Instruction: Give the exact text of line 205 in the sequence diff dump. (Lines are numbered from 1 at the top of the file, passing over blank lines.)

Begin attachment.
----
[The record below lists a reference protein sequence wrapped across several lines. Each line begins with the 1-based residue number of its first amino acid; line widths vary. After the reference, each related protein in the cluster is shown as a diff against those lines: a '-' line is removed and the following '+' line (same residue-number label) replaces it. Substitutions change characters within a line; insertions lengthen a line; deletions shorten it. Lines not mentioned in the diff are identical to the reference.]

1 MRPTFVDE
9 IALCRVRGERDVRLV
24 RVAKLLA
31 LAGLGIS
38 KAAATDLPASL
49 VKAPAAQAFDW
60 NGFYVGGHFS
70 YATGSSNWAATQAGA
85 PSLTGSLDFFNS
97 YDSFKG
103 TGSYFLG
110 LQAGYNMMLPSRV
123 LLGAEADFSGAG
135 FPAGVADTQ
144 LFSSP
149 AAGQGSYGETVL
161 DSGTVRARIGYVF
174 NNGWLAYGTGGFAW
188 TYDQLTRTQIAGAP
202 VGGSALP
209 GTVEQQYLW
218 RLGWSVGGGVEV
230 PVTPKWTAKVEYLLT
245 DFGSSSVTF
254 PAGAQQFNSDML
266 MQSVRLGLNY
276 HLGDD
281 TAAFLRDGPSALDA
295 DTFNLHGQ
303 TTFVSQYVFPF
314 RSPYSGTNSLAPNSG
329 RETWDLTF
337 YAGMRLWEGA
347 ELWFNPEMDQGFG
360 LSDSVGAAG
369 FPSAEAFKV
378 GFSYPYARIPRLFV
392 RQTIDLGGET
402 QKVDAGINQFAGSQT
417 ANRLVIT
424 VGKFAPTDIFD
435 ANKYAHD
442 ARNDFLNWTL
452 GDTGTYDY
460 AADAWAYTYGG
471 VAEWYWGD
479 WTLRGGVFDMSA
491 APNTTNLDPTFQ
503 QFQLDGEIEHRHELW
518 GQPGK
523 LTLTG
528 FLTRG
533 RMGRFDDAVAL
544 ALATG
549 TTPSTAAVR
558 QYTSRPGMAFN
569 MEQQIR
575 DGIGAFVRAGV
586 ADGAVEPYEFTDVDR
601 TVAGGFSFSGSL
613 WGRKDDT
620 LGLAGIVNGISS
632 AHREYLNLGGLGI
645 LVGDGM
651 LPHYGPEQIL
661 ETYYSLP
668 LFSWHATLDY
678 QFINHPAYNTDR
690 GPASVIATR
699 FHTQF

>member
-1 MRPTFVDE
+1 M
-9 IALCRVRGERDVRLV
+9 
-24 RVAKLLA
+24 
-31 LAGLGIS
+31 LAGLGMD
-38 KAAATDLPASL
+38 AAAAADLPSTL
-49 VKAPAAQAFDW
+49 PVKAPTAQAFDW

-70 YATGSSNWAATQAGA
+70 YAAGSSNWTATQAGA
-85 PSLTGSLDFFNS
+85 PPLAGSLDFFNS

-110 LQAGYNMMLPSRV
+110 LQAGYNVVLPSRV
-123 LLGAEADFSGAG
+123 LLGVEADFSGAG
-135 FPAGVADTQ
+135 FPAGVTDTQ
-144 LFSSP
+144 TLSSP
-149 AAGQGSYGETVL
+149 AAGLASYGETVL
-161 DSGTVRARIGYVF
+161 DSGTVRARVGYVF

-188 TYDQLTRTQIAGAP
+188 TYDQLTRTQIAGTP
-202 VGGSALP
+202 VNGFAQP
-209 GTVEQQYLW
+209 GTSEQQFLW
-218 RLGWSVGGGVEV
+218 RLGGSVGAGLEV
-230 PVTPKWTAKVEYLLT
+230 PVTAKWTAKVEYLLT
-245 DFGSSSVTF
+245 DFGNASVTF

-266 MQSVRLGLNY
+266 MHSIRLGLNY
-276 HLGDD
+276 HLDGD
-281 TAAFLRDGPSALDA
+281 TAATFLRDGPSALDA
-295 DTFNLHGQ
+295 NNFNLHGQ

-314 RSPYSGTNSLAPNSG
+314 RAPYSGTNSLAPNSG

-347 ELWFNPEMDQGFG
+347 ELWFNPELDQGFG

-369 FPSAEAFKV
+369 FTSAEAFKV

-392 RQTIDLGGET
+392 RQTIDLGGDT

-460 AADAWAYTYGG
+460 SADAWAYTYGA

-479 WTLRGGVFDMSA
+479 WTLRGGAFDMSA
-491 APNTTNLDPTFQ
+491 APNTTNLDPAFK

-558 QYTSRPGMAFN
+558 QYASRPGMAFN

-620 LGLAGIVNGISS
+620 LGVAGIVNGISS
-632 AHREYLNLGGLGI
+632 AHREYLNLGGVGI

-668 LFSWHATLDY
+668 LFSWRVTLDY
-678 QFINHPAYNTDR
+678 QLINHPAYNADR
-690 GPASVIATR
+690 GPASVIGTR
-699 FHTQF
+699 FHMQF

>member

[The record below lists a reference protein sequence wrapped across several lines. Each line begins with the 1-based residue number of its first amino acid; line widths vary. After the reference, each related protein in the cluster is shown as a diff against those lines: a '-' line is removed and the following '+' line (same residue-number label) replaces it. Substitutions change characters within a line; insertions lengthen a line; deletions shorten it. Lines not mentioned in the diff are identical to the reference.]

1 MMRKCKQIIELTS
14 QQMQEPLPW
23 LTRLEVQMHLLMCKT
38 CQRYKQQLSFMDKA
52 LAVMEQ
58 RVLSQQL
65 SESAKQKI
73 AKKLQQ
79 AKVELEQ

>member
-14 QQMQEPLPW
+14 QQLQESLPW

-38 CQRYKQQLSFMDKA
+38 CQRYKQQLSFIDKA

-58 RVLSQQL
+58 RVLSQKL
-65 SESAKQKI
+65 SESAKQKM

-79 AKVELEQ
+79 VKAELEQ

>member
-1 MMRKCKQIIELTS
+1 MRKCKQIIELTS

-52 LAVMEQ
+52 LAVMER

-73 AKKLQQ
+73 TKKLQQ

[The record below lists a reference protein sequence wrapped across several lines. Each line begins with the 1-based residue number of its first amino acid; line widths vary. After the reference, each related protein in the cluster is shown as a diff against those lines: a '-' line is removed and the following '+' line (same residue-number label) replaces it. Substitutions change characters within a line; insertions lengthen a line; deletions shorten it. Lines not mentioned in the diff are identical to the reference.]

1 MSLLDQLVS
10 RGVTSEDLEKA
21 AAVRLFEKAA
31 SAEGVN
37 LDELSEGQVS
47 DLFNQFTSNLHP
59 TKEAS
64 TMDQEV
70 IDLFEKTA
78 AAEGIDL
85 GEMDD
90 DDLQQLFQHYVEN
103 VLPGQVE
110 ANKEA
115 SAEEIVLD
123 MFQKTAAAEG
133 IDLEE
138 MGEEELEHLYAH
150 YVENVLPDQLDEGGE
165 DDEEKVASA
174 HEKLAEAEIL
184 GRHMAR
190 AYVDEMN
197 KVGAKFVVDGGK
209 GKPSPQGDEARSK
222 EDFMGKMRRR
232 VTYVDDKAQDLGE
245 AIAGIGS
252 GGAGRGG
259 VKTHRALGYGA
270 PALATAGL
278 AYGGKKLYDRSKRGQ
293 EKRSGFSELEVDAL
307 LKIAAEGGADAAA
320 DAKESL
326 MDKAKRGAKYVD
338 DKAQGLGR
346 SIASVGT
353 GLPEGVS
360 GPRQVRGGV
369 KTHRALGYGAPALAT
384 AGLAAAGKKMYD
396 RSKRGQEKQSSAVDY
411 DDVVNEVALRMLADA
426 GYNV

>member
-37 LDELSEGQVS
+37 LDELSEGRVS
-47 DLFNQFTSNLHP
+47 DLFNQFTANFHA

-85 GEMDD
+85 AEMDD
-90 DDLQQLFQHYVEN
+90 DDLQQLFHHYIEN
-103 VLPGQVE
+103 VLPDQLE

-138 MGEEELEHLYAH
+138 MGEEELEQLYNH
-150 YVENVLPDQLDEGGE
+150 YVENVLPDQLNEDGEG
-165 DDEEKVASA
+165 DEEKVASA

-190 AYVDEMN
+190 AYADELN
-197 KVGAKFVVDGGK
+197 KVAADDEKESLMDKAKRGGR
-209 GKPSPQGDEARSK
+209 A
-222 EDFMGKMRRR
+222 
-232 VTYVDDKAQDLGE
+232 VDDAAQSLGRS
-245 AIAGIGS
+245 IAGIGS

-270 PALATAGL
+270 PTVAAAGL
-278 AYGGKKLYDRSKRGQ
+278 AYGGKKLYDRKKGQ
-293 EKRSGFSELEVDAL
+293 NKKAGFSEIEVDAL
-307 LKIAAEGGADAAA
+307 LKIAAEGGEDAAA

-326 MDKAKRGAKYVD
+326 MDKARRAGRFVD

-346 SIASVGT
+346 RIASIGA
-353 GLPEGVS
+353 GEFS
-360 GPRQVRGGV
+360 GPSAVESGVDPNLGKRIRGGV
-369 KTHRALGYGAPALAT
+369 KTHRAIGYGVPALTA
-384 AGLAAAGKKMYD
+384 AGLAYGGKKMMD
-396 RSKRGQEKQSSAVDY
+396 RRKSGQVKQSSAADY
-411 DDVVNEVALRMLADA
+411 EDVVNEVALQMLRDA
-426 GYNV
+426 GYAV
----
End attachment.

232 VTYVDDKAQDLGE